So naturally, I’m stoked about this, the teaser for Herzog’s newest film, Rescue Dawn, his first foray into non-documentary work since 2001's Invincible. It’s not too far removed though - the film is actually a dramatization of events chronicled in Herzog’s own documentary Little Dieter Needs to Fly, from 1997. Christian Bale stars as Dieter, a POW in Vietnam for six months - the film presumably tracks his wartime experiences. Just seeing Herzog shooting jungle footage kind of inflates my hopes; too much history behind that. It’s not a great teaser, but I’m really looking forward to the film. If only Klaus Kinski were around for this...

Seven Soldiers - Bulleteer #2 (of 4)

Oh me oh my. I wonder what this issue might look like to somebody who isn’t fully immersed in this project - I take it they’d pick up on some semblance of a continuation of the ‘DIY superhero’ theme, with focus fairly well-thrown onto the less spectacular motivations driving those in the metahuman bush leagues. But man:

It’s one big picture. Look.”

I mean, it’s pretty tough for me not to see this issue as an admission on writer Grant Morrison’s part that this project is best taken as exactly that: a single project. I have no idea if it was planned this way from the very beginning and Morrison was simply toying with everyone via interview, or if he somehow managed to sense the emerging lack of modular self-sufficiency among the project’s titles mid-stream (mid-scripting? quick additions late in the process?); hey, maybe he really does think that this thing is working on a miniseries-specific structural level, but in that case I dare say this issue belies some sort of subconscious doubt on the writer’s part. It’s all about tying up threads in this one, searching through disparate strands of information to grasp that big picture. There’s ludicrous coincidences, but since the project has already revealed itself as madly self-aware, perhaps we’re only glimpsing a more tangible (though not the most tangible - that's in Zatanna #4) manifestation of the author’s (authors’?) hand(s).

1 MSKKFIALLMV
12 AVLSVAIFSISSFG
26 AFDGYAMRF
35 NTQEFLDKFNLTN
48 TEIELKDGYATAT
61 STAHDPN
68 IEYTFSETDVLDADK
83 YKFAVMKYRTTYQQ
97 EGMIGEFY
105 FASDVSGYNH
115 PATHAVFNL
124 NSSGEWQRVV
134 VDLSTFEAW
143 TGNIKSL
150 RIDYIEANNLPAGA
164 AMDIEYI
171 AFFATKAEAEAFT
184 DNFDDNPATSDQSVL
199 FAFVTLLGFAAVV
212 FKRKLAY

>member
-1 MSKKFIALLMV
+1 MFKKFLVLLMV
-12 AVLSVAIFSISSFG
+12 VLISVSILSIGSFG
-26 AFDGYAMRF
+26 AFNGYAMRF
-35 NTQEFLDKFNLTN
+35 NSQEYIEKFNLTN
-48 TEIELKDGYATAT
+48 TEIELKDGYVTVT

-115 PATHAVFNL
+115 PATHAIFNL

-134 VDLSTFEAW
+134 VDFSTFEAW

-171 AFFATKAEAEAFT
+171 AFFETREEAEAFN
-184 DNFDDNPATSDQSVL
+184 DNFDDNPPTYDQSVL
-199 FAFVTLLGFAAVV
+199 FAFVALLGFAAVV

For those of you perturbed that Mister Miracle didn’t serve up many megastory connections last time out, good god does this book seek to compensate you. I found myself spreading out my copies of Seven Soldiers #0 (which quite marvelously manages to take on additional meanings with each additionally informed reading), Klarion #3 and Shining Knight (all of ‘em) to cross-reference seemingly half the issue. And unlike with the fumbly Shining Knight/Zatanna intersections, this one goes down rather smooth (when someone mentions something being tucked away in a location featured in Klarion #3, you can search the backgrounds of that particular book and - yep - there it is). There’s only one jarring continuity boo-boo, relatively speaking - one of Boy Blue’s lines in Seven Soldiers #0 is missing a word (‘machine’ rather than ‘a machine’); aside from that, the gaffes are either totally inconsequential (by this time, the fact that Neh-Buh-Loh has a slightly different character design every time he appears in a new series is a fully-fledged character trait) or even plainly intentional - we’re quite clearly supposed to be scratching our heads over why Tom Dalt has been appearing in temporally impossible places. And more than any other issue thus far, this one informs our understanding of earlier events; I was particularly drawn to Tom’s Seven Soldiers #0 declaration of “I think I made a big mistake” after muttering about his brother - the line now very much may have a double meaning. Indeed, for those closely following the action, readers of this issue will realize that Morrison has pulled off quite a neat fake-out regarding what really went down at Miracle Mesa, playing with reader expectations as per the book’s timeline.